Sexual rejection and its antidote

Rejection is a powerful emotion.

When we feel rejection, it usually means we aren’t likable, or we aren’t good enough.

This comes from primitive times when we were hunter-gatherers traveling in a pack. Being kicked out of the pack meant certain death.

But it rarely means death in our modern culture today.

Our brains are so scared of rejection that they would rather feel fear or guilt, or almost any other negative emotion.

Photo by Jp Valery on Unsplash

Rejection shows up in the bedroom frequently.

The spontaneous-desire partner may get turned down, and then they feel rejected.

When we feel rejected, we want to do anything to get away from that negative emotion, so we stop initiating sex or withdraw. We may get whiny or nag (not attractive).

Just notice that the rejection is just a thought in your mind.

Maybe your partner turned you down because they didn’t feel sexy.
Maybe your partner turned you down because they were really tired.
Maybe your partner turned you down because they were in a bad mood.

Notice, none of these reasons is about YOU.

But when they say no, you make it mean that they don’t like or love you the way you are. That you aren’t good enough.

What if it really only means they were tired or angry or feeling frumpy?

Sometimes we reject ourselves ahead of time so we don’t have to feel failure.

When we think others are judging us, we feel rejected, and then act in a way that is not in line with who we are, but instead who we think other people want us to be. In a sense, when we act in a way that is for others and against our true authenticity, we are rejecting ourselves. Because the alternative is to be true to ourselves and then someone not liking it and feeling rejected.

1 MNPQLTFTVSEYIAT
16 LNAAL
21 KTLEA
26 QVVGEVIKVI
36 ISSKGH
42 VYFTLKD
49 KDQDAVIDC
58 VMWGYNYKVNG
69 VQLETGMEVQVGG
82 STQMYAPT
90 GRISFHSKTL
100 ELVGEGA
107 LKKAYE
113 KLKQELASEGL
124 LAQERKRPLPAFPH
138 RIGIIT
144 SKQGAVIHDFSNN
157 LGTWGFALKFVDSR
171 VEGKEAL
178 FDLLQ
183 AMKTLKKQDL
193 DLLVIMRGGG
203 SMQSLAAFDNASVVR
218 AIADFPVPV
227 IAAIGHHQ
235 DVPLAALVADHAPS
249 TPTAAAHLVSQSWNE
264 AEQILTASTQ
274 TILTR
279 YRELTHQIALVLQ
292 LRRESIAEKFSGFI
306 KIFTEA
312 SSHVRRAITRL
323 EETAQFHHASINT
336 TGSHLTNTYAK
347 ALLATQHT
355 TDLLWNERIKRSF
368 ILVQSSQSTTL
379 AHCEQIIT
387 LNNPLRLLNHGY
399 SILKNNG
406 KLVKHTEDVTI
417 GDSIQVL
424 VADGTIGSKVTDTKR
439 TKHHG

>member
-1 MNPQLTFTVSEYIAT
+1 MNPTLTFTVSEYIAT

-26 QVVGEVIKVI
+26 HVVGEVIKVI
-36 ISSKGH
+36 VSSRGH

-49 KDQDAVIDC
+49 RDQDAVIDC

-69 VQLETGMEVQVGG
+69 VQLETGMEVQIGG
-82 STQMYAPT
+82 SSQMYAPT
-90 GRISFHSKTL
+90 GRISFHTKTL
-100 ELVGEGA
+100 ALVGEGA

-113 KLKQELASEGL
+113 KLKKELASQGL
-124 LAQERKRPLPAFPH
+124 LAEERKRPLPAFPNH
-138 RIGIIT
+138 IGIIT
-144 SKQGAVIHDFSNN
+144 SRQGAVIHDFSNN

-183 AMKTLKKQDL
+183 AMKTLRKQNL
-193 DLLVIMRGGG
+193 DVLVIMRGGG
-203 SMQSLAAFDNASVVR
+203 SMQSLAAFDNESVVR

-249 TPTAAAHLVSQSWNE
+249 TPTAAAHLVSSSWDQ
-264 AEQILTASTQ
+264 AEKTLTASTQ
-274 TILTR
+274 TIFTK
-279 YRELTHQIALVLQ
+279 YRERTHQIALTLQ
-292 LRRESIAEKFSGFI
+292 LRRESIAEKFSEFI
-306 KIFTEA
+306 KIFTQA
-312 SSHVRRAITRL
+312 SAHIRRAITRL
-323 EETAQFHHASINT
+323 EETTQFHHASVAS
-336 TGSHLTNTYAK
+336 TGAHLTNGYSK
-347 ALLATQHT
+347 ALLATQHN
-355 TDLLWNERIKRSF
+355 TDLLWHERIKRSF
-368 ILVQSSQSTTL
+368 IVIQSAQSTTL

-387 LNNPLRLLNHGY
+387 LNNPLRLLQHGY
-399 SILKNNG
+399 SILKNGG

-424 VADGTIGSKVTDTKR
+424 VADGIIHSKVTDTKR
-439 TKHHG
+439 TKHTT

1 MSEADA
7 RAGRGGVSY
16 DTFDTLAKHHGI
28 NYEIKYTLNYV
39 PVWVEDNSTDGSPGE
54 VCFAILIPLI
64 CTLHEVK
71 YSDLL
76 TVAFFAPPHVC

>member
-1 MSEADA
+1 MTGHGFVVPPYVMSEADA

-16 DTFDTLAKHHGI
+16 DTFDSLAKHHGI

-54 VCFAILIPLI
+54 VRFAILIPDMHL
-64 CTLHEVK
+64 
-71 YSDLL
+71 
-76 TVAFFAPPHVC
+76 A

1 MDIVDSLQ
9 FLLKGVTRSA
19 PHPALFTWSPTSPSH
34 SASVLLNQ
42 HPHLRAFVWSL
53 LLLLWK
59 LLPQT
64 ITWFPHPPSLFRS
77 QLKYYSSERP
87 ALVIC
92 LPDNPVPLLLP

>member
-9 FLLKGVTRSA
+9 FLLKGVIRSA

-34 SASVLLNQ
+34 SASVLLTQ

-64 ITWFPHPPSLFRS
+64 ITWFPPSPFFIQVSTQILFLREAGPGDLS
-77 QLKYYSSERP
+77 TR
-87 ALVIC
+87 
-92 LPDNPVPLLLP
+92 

So if you are going to be rejected either way, why not do it in the way that feels authentic to you?

The antidote to rejection is self-love.

If you accept and love yourself no matter what, then what other people say and do doesn’t mean anything about you.

AND. You get to feel love, because when you love you are the one that feels the love.

So whether you are initiating sex, or dating, or are just out in the world being you, love yourself. Accept yourself as whole and worthy just the way you are.

Who knows? Maybe you loving yourself will be the inspiration or permission someone else needs to do the same.


Does this post resonate with you? If so, you may want to check out my 20 Questions to Ask to Improve Your Sex Mindset.

Socks and Marriage

I remember where I was standing the day I had a profound insight about marriage.

In my bedroom near the foot of the bed, a few feet away from the master bathroom. My husband had left his socks on the floor, just inches from his laundry basket. Feeling the frustration and resentment rise up in me, I stopped and wondered why this bothered me so much.

And that’s when it happened. The ah-ha moment. I realized that I felt like his actions were a reflection of me. We were, after all, “twain one flesh.” And then I thought of my friends’ husbands. Do I look at their husbands and make judgements about them? Um. No.

That was the beginning of the end of my nagging. Now I can’t say that I never nag anymore. I’m nowhere near perfect and I am sure I do. But now that I consciously know that how my husband acts is NOT a reflection on me, it is so much easier to let the little things go.

That experience happened at least 7 years into marriage. If I had known the tools I know now, I could have saved myself a lot of frustration. If you are ready to break free of the frustration in your marriage, email me for a complimentary coaching session.